The chapter on manufacturing industry in Sri Lanka, by Chris Rodrigo, examines the evolution and expansion of manufacturing industry during the post-independence period highlighting the underlying technology progress and innovative systems as key determinants of industrial dynamism. In conclusion, the author identifies a list of things that should be adopted by the firms, the business federations and the governments in producing industrial dynamism and contributing to growth. The chapter by Jayatillake Bandara and Sisira Jayasuriya employs an econometric model to examine the correlation between agriculture development and the incentives and government support during the post-colonial period. They identify the importance of removing policy-induced distortions to realize potential efficiency gains in agriculture. To what extent has Sri Lanka succeeded in achieving food security? This is the question addressed by Upali Wickrama-singhe who identifies a series of missing elements in a successful strategy for food security and safety nets. By highlighting the current challenges, the author analyses these missing elements mainly with respect to government intervention and market inefficiency and concludes that Sri Lanka has not progressed much during the past few decades in addressing these issues.
The chapter on inflation by Raja B.M. Korale is a special one in the context of macroeconomic policy because it examines not only the inflation trends in the recent past, but also the robustness of technical details underlying the measures of inflation. This particular approach allows the reader to connect the inflation trends to their specific sources. Because inflation and unemployment are the ‘worst of both worlds’, it would have also been quite appropriate if the book had the space to include a similar text on the unemployment trends in the country and their measurement issues.

The two chapters on poverty present analyses on the country’s poverty issue from different angles. In the context of global credit contraction and the high domestic interest rates, M.U.A. Tennakoon examines the importance of microfinance for poverty alleviation and identifies the weaknesses of the current microfinance system in the country, including those of the Central Bank. His main conclusion is about the importance of institutionalizing the microfinance system to alleviate poverty as well as to promote growth. In contrast, Ranjith Bandara’s work is related to a microeconomic analysis on the microenterprise development programmes. By examining the determinants of entrepreneurship development in rural communities, the author with the help of a model concludes that microenterprise development strategy is a sustainable and effective strategy, compared with other poverty alleviation programmes. The microenterprise development strategy provides an opportunity for utilizing rural entrepreneurship skills and, thereby upgrading the living standards of the poverty-stricken rural communities.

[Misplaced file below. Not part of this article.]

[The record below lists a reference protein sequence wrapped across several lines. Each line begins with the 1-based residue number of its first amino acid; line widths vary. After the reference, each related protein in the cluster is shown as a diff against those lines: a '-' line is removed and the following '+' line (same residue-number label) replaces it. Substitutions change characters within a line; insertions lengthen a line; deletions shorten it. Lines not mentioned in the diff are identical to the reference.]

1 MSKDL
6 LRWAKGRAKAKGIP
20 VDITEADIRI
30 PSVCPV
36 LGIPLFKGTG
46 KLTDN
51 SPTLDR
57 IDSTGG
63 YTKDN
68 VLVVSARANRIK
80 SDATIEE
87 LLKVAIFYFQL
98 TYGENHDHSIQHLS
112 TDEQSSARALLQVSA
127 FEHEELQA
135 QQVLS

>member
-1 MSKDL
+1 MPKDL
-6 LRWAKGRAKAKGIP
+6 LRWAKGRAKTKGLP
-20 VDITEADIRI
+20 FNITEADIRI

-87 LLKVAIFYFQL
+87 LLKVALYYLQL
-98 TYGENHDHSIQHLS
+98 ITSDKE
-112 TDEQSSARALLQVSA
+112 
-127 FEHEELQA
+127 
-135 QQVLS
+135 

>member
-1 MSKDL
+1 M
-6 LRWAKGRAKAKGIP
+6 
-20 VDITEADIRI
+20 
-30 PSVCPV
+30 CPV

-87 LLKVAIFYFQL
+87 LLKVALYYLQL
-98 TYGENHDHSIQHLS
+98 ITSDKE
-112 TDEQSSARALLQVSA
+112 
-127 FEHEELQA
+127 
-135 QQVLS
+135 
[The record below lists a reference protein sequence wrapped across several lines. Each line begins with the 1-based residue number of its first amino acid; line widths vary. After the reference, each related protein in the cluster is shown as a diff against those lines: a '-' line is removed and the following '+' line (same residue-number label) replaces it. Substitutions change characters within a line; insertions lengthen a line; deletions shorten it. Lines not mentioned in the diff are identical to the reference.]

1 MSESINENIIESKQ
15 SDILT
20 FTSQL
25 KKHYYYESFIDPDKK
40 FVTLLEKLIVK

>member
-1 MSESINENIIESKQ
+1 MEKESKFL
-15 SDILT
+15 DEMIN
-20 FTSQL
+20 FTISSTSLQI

Finally, there are three chapters on very specific and timely issues related to the long-term growth and development prospects of the country. Nimal Sanderatne focuses on the historical demographic changes of Sri Lanka and identifies their economic and social consequences. A key issue emerging from the analysis is the economic and social readjustment to the realities of the current demographic transition and how the country should be ready to face this reality with improvements in health, education as well as a system for caring for the old-aged. University education has long been a major problematic area in the Sri Lankan education system, as analysed by Wiswa Warnapala. By summarizing the historical evolution of the University education system in the country, the author identifies some of the major deficiencies in the current system and draws attention to the changes required. K. Dharmasena draws attention to a rather unique issue that has not been discussed widely at both academic and policy circles. How Sri Lanka is about to lose its comparative and competitive advantage in the Colombo Port due to the Sethusamudram Canal Project of India? This analysis highlights the forthcoming challenge and proposes vital recommendations not only to face the challenge but also to promote the country’s port activity. In summary, these recommendations are proposed and justified under two broad strategies as deviating from ‘one port concept’ with the development of multiple ports in the strategic locations around the island, and designing and facilitating the specialization of different ports for different port activities.

In an overall assessment, the book is a rare collection of analyses related to the issues of economic progress, problems and prospects of Sri Lanka. Most of the discussions in the book are new and innovative in terms of the policy issues covered and the analytical

approaches used. The book enlightens the reader about not only the economic issues therein but also the importance of a political-economic approach to address an economic issue. With these outstanding qualities, the book is truly a unique honour to a unique economist.